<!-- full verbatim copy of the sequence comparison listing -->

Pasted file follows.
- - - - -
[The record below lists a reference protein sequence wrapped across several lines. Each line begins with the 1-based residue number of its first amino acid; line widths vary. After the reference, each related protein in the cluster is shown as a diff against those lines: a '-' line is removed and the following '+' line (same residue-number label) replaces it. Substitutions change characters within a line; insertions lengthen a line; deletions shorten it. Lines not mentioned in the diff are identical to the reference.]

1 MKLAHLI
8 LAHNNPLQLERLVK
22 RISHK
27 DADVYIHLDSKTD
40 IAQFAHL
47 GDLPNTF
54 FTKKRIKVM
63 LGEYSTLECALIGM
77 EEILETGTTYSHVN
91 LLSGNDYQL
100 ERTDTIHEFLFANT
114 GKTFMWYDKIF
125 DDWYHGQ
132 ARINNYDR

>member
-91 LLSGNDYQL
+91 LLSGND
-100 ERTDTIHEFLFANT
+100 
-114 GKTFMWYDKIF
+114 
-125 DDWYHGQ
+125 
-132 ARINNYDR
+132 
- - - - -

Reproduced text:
[The record below lists a reference protein sequence wrapped across several lines. Each line begins with the 1-based residue number of its first amino acid; line widths vary. After the reference, each related protein in the cluster is shown as a diff against those lines: a '-' line is removed and the following '+' line (same residue-number label) replaces it. Substitutions change characters within a line; insertions lengthen a line; deletions shorten it. Lines not mentioned in the diff are identical to the reference.]

1 MKLAHLI
8 LAHNNPLQLERLVK
22 RISHK
27 DADVYIHLDSKTD
40 IAQFAHL
47 GDLPNTF
54 FTKKRIKVM
63 LGEYSTLECALIGM
77 EEILETGTTYSHVN
91 LLSGNDYQL
100 ERTDTIHEFLFANT
114 GKTFMWYDKIF
125 DDWYHGQ
132 ARINNYDR

>member
-91 LLSGNDYQL
+91 LLSGND
-100 ERTDTIHEFLFANT
+100 
-114 GKTFMWYDKIF
+114 
-125 DDWYHGQ
+125 
-132 ARINNYDR
+132 